The purpose of this post is to investigate how leadership and management may be apposed to each other and to determine whether or not they are mutually exclusive.
The key functions of management, personally observed, are organizing, planning and monitoring. It is vitally important to organize what Drucker describes as the “resources of production.” Every enterprise must have order. Management must determine and adopt the most effective model for the enterprise. Fitting the organization to the task or core business is essential.
Managers are charged with the responsibility of taking measurements within the enterprise. These measurements can include the following: profitability ratios, ROI’s, share prices, ROE’s, leverage ratios and activity ratios. These measurements are essential to monitoring the company’s progress toward its stated goals. Management usually has a short-term perspective when compared to leadership.
In contrast to managers, leaders are charged with the responsibility of leading and empowering the work force to achieve the vision and objectives of the enterprise. The primary role of leadership is to integrate the various tangible and intangible components of an enterprise. This strategy applies equally well for both “profit” and “not for profit” organizations. A leader is the enabler of the tangible and the intangible, in essence the “life giver” to the organization.
Most importantly, the act of enabling must first be rooted in a corporate vision. Warren Bennis describes it this way, “The first basic ingredient of leadership is a guiding vision. The leader has a clear idea of what he wants to do – professionally and personally – and the strength to persist in the face of setbacks, even failures. Unless you know where you’re going, and why, you cannot possibly get there.”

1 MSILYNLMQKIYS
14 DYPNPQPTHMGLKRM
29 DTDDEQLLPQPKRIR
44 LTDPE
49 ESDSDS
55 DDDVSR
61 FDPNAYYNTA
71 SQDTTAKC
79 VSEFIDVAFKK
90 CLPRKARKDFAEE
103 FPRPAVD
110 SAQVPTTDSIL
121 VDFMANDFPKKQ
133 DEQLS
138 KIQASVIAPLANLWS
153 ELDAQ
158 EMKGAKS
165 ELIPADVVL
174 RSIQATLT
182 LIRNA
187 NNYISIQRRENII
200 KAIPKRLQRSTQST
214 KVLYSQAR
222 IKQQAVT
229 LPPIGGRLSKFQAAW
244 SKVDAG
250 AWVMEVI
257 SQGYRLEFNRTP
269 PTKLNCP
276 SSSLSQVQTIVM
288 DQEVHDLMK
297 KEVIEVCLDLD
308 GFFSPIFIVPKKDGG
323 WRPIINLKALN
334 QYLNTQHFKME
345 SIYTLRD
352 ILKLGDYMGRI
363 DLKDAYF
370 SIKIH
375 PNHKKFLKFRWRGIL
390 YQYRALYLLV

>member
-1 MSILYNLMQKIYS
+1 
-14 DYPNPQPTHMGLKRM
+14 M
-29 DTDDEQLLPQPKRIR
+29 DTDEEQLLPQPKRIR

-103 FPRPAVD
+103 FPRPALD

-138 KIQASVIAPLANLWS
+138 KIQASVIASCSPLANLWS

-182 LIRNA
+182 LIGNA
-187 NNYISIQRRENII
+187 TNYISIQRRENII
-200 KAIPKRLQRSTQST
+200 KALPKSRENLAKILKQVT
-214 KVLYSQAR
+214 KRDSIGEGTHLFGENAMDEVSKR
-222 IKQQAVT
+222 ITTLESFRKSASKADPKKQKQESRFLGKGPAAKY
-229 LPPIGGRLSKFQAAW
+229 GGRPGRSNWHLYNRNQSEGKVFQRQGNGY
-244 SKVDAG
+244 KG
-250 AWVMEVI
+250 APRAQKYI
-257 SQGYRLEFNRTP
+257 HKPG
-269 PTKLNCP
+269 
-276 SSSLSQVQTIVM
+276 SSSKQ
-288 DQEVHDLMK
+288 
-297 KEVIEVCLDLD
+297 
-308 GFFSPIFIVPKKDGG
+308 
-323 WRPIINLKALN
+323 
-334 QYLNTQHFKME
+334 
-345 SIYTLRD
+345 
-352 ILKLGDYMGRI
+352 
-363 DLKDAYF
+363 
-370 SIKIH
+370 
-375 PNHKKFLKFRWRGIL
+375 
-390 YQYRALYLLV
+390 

Leaders must understand the principles of human relations and organizational behaviour. Leaders must competently motivate and direct the careers of the workforce. People are the human capital of any organization; they must be utilized efficiently and effectively. Leadership must always ask, “Are the employees reaching their potential, are they learning?” The true measurement of corporate success starts with employees achieving their individual goals and objectives.
Synthesis and Conclusion
There is evidence to support the notion that leadership and management are opposing concepts in organizational life. “Management controls people by pushing them in the right direction; leadership motivates them by satisfying basic human needs.” In terms of mutual exclusivity, management is largely a day-to-day function whereas leadership has an overarching long-term perspective of operations. One thing is certain, both leadership and management functions must coexist in an effective organization.
What would you consider a reasonable percentage split for each in a typical day at work?
 Peter F. Drucker, “The Practice of Management,” (New York, NY: HarperBusiness, 1993), 3.
 Warren Bennis, “On Becoming a Leader,” (Cambridge, MA: Perseus, 1989), 41.
 John P. Kotter, “John P. Kotter on What Leaders Really Do,” (Boston, MA: Harvard Business School Press, 1999), 60.